President Barack Obama on Tuesday announced the expansion of the Pacific Remote Islands Marine National Monument from almost 87,000 square miles to nearly 782,000 square miles.
“Growing up in Hawaii, I learned early to appreciate the beauty and power of the ocean,” Obama said at a White House event, reported The New York Times. “And like Presidents Clinton and Bush before me, I’m going to use my authority as president to protect some of our most precious marine landscapes, just like we do for mountains and rivers and forests.”
The remote U.S. sanctuary in the central Pacific Ocean will become the world's largest such protected area.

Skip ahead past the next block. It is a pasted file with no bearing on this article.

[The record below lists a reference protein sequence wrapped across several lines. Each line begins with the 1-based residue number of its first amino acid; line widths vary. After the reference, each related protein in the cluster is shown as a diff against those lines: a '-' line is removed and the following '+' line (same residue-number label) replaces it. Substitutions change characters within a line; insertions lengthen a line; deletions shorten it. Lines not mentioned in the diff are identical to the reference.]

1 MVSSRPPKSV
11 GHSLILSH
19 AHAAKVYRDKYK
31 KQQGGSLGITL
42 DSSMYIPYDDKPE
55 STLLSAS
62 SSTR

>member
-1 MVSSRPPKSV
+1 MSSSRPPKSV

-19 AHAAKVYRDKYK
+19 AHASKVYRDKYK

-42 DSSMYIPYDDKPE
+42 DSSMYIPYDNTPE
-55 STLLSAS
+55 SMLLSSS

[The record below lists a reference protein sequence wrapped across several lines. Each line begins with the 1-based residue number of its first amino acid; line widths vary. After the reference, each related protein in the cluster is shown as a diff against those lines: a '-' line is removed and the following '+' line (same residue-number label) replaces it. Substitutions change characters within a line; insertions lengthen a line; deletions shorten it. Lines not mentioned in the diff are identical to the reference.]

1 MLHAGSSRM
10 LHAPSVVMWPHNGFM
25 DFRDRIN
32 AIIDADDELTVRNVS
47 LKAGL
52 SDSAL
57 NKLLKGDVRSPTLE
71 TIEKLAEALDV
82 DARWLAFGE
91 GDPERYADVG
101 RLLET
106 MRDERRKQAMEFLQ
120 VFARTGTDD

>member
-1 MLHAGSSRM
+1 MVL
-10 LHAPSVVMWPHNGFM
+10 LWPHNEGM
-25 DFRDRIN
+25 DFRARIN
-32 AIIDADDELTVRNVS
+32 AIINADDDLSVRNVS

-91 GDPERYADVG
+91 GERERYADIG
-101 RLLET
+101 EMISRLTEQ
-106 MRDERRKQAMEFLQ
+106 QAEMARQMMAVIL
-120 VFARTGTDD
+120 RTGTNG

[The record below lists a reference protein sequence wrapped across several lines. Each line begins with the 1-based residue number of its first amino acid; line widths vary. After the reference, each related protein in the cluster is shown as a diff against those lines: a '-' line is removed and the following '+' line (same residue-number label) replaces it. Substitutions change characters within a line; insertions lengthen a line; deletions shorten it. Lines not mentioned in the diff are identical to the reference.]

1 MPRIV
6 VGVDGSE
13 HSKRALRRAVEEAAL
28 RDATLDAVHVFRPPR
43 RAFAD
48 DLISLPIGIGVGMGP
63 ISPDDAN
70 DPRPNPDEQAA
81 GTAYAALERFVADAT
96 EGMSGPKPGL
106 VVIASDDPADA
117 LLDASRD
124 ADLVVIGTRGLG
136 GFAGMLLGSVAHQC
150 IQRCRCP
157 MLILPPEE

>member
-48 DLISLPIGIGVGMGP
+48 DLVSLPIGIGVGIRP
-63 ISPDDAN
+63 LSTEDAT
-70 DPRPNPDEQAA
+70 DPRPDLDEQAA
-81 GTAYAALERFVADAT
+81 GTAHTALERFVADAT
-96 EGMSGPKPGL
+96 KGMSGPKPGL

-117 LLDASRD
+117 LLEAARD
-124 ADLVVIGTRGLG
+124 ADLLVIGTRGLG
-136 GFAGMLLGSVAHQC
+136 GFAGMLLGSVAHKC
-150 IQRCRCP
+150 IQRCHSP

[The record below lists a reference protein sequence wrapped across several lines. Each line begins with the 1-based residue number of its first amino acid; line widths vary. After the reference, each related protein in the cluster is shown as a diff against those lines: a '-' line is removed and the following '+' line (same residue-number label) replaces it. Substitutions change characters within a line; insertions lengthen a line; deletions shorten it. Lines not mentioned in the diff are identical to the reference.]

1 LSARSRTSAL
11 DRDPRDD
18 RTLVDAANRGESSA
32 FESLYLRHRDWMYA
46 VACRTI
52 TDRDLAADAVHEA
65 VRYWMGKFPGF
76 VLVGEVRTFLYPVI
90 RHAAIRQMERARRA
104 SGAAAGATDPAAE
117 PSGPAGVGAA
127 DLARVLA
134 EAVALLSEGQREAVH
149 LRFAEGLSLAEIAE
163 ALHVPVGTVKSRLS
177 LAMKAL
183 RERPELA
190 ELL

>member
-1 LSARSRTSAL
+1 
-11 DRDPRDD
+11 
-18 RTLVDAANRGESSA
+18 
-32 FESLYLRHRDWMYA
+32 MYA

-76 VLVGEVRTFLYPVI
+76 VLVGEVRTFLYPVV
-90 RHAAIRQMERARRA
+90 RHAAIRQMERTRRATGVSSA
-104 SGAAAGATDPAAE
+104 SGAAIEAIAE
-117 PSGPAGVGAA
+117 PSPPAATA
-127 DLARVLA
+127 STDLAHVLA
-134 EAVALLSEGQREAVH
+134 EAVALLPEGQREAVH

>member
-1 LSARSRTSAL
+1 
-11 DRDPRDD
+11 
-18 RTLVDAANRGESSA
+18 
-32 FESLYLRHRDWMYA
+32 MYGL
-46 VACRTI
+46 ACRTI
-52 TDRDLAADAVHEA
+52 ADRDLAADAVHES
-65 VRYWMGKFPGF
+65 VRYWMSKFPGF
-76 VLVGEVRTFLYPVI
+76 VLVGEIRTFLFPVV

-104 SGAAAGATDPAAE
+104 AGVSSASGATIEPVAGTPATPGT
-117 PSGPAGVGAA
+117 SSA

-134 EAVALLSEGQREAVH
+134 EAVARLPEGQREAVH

The order, which would come into force later this year after a comment period, would make fishing, energy exploration and other activities off limits in the area, which includes uninhabited islands in a remote region.
The new area is adjacent to islands and atolls controlled by the United States and would include waters up to 200 nautical miles offshore from these territories.
The White House will seek input over the next few months from environmentalists, the fishing industry and government officials before the plan is finalized, reported The New York Times.
Secretary of State John Kerry is hosting an oceans conference at the State Department this week, examining threats to the world's seas from climate change, pollution and illegal fishing.
Photo: Jellyfish at Pearl and Hermes Atoll, Pacific Remote Islands Marine National Monument. Credit: Greg McFall/NOAA